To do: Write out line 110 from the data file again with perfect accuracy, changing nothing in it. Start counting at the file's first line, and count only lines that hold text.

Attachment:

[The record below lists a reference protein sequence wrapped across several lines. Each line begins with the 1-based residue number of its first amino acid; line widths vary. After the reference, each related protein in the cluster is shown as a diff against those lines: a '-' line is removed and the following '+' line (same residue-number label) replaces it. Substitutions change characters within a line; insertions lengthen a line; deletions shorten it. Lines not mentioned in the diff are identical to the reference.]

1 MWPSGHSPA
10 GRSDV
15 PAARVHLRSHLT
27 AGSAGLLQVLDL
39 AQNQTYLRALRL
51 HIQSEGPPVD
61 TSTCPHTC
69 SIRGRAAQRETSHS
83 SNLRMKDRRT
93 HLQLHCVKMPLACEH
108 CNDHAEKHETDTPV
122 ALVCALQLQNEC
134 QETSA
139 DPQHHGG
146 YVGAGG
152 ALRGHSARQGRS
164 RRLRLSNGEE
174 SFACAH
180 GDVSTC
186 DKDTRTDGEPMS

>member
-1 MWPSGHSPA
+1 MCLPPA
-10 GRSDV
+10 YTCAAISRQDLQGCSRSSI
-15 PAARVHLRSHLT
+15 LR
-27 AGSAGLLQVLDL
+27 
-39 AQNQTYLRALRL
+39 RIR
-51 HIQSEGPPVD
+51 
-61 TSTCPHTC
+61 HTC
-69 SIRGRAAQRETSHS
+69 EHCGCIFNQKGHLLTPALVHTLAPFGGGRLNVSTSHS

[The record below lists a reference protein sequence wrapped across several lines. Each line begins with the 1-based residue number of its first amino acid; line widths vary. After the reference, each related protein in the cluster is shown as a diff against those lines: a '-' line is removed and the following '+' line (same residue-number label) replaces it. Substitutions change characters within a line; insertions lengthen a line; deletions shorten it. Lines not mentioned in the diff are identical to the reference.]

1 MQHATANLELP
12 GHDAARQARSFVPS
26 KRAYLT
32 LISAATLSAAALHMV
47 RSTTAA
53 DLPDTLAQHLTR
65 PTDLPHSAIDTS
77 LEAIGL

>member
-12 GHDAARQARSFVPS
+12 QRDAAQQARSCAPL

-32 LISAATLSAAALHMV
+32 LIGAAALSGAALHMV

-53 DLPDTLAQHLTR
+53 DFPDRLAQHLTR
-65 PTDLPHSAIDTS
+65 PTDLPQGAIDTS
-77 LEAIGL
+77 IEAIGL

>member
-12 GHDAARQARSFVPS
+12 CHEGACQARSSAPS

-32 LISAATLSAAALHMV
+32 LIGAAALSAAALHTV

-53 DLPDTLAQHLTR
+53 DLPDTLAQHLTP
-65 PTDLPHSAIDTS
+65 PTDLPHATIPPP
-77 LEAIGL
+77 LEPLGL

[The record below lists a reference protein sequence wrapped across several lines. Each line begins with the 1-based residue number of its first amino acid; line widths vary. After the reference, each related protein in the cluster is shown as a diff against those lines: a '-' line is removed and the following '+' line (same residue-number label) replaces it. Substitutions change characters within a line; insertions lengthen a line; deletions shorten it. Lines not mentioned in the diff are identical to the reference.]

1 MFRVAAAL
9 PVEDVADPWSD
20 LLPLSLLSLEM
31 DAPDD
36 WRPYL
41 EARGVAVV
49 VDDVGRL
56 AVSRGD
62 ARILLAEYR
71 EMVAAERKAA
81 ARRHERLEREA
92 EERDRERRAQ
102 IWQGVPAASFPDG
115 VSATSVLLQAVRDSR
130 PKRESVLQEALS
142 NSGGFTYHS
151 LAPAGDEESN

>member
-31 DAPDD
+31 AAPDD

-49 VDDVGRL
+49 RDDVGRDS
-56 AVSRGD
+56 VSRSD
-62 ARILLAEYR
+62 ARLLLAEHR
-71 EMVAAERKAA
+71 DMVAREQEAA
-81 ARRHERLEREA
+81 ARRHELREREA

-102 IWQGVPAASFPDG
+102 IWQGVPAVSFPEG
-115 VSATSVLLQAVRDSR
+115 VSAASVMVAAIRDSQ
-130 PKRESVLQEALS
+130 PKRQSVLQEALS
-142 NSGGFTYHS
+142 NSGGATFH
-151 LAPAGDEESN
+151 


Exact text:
+151 